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Research Investigator Profile
Anne Louise Oaklander MD, PhD
I am a neurologist/neuroscientist working in patient care, research, and education. I direct a laboratory that studies causes of neuropathic pain. My goal is to help bring these syndromes into the medical mainstream to improve diagnosis, and thus treatment. We have studied patients with postherpetic pain or itch after zoster, sensory polyneuropathies, or complex regional pain syndrome (CRPS) (reflex sympathetic dystrophy) with methods including sensory testing, measuring axon flare and axon density in skin. We showed that postherpetic pain does not persist unless the density of remaining axon endings drops below a specific threshold. Our research on postherpetic itch has been discussed in Science and New Yorker magazines.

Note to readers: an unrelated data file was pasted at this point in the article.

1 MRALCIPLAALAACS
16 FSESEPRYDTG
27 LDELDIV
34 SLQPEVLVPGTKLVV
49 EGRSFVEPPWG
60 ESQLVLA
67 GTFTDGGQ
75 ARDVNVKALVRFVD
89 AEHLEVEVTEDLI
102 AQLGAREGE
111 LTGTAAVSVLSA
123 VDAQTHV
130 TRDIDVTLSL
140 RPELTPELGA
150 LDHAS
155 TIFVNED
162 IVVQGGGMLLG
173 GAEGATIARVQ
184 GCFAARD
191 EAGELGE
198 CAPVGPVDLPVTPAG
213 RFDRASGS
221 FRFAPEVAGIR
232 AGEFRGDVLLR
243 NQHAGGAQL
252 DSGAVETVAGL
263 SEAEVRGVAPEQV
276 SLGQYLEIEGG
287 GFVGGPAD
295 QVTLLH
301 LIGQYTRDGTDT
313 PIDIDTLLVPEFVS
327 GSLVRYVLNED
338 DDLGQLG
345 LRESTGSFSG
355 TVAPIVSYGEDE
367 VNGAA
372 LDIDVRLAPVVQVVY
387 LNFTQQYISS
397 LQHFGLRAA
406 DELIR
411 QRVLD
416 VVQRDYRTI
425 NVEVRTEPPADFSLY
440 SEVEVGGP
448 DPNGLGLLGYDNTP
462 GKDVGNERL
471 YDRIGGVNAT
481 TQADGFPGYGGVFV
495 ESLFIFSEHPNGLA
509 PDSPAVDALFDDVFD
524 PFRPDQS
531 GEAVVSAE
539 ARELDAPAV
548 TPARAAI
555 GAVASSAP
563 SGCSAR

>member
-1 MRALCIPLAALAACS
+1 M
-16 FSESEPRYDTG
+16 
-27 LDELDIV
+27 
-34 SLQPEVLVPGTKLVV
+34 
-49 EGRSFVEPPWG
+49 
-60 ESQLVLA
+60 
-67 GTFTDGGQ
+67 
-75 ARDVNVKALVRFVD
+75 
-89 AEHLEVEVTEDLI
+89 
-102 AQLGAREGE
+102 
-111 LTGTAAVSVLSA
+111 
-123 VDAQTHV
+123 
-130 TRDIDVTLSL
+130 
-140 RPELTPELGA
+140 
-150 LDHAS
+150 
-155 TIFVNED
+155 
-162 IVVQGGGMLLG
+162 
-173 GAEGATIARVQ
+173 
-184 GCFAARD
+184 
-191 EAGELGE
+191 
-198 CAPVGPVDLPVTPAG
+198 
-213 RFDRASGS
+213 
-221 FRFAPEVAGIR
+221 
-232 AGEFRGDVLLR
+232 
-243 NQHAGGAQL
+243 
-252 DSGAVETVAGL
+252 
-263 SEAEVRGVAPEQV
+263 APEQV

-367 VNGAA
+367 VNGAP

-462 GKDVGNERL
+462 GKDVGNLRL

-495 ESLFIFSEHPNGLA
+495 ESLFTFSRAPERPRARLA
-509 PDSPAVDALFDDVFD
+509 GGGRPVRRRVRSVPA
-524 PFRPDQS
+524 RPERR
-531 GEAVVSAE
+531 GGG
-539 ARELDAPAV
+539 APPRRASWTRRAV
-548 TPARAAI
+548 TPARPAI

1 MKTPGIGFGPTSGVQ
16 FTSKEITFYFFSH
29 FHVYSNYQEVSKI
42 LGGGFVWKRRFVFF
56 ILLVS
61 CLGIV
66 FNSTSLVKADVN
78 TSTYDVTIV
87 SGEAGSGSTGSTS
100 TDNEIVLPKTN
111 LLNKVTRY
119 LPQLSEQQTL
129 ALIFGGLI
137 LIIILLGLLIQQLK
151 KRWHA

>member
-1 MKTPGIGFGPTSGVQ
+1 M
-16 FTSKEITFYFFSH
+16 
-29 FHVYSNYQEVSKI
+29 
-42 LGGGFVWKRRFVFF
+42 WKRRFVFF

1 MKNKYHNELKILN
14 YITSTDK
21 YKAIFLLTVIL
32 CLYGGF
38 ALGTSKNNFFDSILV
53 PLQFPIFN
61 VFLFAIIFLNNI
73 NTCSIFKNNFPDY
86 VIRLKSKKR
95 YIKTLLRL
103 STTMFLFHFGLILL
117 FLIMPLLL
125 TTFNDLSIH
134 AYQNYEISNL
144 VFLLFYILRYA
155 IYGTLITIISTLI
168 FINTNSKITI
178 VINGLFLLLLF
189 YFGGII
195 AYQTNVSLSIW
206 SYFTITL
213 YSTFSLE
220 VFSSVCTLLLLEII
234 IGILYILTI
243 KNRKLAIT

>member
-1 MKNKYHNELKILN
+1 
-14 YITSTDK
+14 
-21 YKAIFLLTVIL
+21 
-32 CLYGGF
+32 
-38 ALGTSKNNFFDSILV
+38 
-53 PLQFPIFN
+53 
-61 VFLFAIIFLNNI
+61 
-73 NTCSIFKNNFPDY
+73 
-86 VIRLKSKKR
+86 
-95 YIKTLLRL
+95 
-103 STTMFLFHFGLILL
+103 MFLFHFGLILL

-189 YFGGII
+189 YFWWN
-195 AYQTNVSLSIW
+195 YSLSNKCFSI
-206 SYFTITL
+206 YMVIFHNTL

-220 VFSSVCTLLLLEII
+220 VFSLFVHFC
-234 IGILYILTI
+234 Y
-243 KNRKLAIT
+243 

Several publications concern effects of focal nerve injuries on the uninjured opposite “mirror” location, including gene-expression changes in sensory ganglia, loss of ½ of nerve endings directly opposite shingles rashes. We also reported that cutting a nerve in rats causes a similar long-lasting loss of ½ of the mirror-contralateral nerve endings, arguing against the common practice of using mirror-contralesional tissues as controls.
Another focus is complex regional pain syndrome/reflex sympathetic dystrophy. Our highly cited 2006 publication identifying small-fiber axonal injury in this condition helped repudiate myths of psychogenic causality. We designed a rat model of CRPS to study the mechanisms of symptom generation.
Nerve Injury LaboratoryWarren 310Massachusetts General Hospital55 Fruit StreetBoston, MA 02110
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